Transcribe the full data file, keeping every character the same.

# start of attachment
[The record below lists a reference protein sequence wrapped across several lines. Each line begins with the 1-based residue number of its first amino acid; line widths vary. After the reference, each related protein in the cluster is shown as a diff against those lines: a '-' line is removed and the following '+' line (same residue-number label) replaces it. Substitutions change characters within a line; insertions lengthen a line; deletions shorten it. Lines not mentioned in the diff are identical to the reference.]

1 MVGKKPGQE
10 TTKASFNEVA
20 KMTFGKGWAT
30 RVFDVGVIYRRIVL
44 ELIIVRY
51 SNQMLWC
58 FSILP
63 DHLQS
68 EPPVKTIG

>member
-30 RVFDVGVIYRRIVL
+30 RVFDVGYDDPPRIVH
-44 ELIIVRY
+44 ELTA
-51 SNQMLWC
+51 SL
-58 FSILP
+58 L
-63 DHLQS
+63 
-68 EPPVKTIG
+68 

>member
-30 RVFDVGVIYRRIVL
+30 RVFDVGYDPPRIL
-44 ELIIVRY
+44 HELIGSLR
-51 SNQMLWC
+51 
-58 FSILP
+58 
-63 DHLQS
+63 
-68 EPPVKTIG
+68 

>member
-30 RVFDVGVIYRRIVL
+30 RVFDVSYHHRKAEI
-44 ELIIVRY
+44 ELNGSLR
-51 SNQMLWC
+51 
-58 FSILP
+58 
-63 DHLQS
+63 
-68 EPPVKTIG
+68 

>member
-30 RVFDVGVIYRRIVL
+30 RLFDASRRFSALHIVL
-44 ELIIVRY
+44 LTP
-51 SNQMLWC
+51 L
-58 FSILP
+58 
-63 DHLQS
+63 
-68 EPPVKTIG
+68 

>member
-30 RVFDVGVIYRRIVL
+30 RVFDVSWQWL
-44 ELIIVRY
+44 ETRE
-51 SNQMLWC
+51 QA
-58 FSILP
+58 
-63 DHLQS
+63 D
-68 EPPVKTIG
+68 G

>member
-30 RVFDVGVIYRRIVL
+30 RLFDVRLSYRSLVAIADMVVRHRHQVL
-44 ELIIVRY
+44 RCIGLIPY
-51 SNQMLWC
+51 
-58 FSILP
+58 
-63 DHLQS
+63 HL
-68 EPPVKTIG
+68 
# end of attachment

[The record below lists a reference protein sequence wrapped across several lines. Each line begins with the 1-based residue number of its first amino acid; line widths vary. After the reference, each related protein in the cluster is shown as a diff against those lines: a '-' line is removed and the following '+' line (same residue-number label) replaces it. Substitutions change characters within a line; insertions lengthen a line; deletions shorten it. Lines not mentioned in the diff are identical to the reference.]

1 MVGKKPGQE
10 TTKASFNEVA
20 KMTFGKGWAT
30 RVFDVGVIYRRIVL
44 ELIIVRY
51 SNQMLWC
58 FSILP
63 DHLQS
68 EPPVKTIG

>member
-30 RVFDVGVIYRRIVL
+30 RVFDVGYDDPPRIVH
-44 ELIIVRY
+44 ELTA
-51 SNQMLWC
+51 SL
-58 FSILP
+58 L
-63 DHLQS
+63 
-68 EPPVKTIG
+68 

>member
-30 RVFDVGVIYRRIVL
+30 RVFDVGYDPPRIL
-44 ELIIVRY
+44 HELIGSLR
-51 SNQMLWC
+51 
-58 FSILP
+58 
-63 DHLQS
+63 
-68 EPPVKTIG
+68 

>member
-30 RVFDVGVIYRRIVL
+30 RVFDVSYHHRKAEI
-44 ELIIVRY
+44 ELNGSLR
-51 SNQMLWC
+51 
-58 FSILP
+58 
-63 DHLQS
+63 
-68 EPPVKTIG
+68 

>member
-30 RVFDVGVIYRRIVL
+30 RLFDASRRFSALHIVL
-44 ELIIVRY
+44 LTP
-51 SNQMLWC
+51 L
-58 FSILP
+58 
-63 DHLQS
+63 
-68 EPPVKTIG
+68 

>member
-30 RVFDVGVIYRRIVL
+30 RVFDVSWQWL
-44 ELIIVRY
+44 ETRE
-51 SNQMLWC
+51 QA
-58 FSILP
+58 
-63 DHLQS
+63 D
-68 EPPVKTIG
+68 G

>member
-30 RVFDVGVIYRRIVL
+30 RLFDVRLSYRSLVAIADMVVRHRHQVL
-44 ELIIVRY
+44 RCIGLIPY
-51 SNQMLWC
+51 
-58 FSILP
+58 
-63 DHLQS
+63 HL
-68 EPPVKTIG
+68 